Mary Poppins Returns
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All Critics (21)
| Top Critics (5)
| Fresh (14)
| Rotten (7)
[Director Andrew Douglas] is only partially successful at depicting its many twists and turns in convincing fashion. But it's compelling nonetheless, if only for the sheer bizarreness of the events depicted.
It's effective, in its way, and the acting is excellent, across the board. But "U Want Me 2 Kill Him" side-steps the real fascination with the story, its real guts, which is: Why?
Andrew Douglas, who directed the 2005 "The Amityville Horror" remake, mishandles the standard noir as straightforward drama and gives it an unfortunate after-school-special vibe.
A compelling but ultimately unsatisfying film.
Walden's structurally elaborate script can't quite conjure the social and environmental detail necessary to make the belief-defying believable on a dramatic level.
Gripping, hypnotic and unassuming, Uwantme2KILLhim? takes its teen angst-ridden tendencies to a whole new deceptive level...a telling and toxic message in the mainstream culture of today's teen alienation and dependency on stand-by technology
Viewers may feel they have been intentionally misled. Well, they have.
If Spike Jonze's Her seeks to destigmatize and legitimize the existence of online relationships, Douglas's U Want Me 2 Kill Him? seeks to do the opposite.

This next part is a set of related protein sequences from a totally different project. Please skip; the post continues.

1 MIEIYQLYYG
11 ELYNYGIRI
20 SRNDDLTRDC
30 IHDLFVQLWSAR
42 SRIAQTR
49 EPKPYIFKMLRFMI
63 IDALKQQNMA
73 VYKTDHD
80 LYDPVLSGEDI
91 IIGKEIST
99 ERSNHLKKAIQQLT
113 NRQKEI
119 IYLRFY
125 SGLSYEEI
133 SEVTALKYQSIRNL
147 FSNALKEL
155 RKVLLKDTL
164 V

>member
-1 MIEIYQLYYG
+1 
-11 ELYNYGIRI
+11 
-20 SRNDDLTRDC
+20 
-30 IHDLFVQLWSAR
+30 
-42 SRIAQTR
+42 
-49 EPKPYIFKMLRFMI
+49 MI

Gripping, hypnotic and unassuming, Uwantme2KILLhim? takes its teen angst-ridden tendencies to a whole new deceptive level.
A slick, taut, reality-based little cyber-thriller that may be a mite dated in technological terms but still fascinates because of its sheer luridness.
The bad news is that uwantme2killhim? is less engaging than the 2005 Vanity Fair article on which it's based. After the bizarre and sadly sordid details of the real-life story are smoothed away, what's left feels both familiar and simplistic.
Provocative, though it never builds to astonishing peaks of illness. Instead, it remains somewhat faithful to the crime, which is just crazy enough to keep the feature intriguing.
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